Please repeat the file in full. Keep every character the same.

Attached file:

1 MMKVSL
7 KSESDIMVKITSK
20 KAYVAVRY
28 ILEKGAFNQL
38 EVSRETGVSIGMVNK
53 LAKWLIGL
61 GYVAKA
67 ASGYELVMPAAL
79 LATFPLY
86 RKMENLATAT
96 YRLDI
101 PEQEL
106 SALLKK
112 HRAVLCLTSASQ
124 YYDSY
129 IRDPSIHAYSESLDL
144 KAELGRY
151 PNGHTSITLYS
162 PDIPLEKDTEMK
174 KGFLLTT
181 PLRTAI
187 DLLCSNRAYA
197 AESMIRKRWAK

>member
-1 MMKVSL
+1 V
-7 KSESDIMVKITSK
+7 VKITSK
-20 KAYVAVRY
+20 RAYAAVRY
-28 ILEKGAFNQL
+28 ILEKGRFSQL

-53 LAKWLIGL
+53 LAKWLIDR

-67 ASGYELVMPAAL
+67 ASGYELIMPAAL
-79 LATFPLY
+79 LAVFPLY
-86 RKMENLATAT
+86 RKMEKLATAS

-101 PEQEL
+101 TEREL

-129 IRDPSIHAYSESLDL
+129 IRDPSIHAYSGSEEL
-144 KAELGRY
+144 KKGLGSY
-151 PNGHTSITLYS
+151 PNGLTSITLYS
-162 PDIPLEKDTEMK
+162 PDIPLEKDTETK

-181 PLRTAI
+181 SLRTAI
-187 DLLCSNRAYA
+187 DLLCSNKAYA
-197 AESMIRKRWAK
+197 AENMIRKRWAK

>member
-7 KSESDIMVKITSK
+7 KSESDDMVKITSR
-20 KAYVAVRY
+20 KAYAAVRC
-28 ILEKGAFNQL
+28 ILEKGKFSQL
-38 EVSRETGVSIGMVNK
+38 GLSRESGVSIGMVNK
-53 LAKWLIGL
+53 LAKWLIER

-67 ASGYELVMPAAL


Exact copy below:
1 MMKVSL
7 KSESDIMVKITSK
20 KAYVAVRY
28 ILEKGAFNQL
38 EVSRETGVSIGMVNK
53 LAKWLIGL
61 GYVAKA
67 ASGYELVMPAAL
79 LATFPLY
86 RKMENLATAT
96 YRLDI
101 PEQEL
106 SALLKK
112 HRAVLCLTSASQ
124 YYDSY
129 IRDPSIHAYSESLDL
144 KAELGRY
151 PNGHTSITLYS
162 PDIPLEKDTEMK
174 KGFLLTT
181 PLRTAI
187 DLLCSNRAYA
197 AESMIRKRWAK

>member
-1 MMKVSL
+1 V
-7 KSESDIMVKITSK
+7 VKITSK
-20 KAYVAVRY
+20 RAYAAVRY
-28 ILEKGAFNQL
+28 ILEKGRFSQL

-53 LAKWLIGL
+53 LAKWLIDR

-67 ASGYELVMPAAL
+67 ASGYELIMPAAL
-79 LATFPLY
+79 LAVFPLY
-86 RKMENLATAT
+86 RKMEKLATAS

-101 PEQEL
+101 TEREL

-129 IRDPSIHAYSESLDL
+129 IRDPSIHAYSGSEEL
-144 KAELGRY
+144 KKGLGSY
-151 PNGHTSITLYS
+151 PNGLTSITLYS
-162 PDIPLEKDTEMK
+162 PDIPLEKDTETK

-181 PLRTAI
+181 SLRTAI
-187 DLLCSNRAYA
+187 DLLCSNKAYA
-197 AESMIRKRWAK
+197 AENMIRKRWAK

>member
-7 KSESDIMVKITSK
+7 KSESDDMVKITSR
-20 KAYVAVRY
+20 KAYAAVRC
-28 ILEKGAFNQL
+28 ILEKGKFSQL
-38 EVSRETGVSIGMVNK
+38 GLSRESGVSIGMVNK
-53 LAKWLIGL
+53 LAKWLIER

-67 ASGYELVMPAAL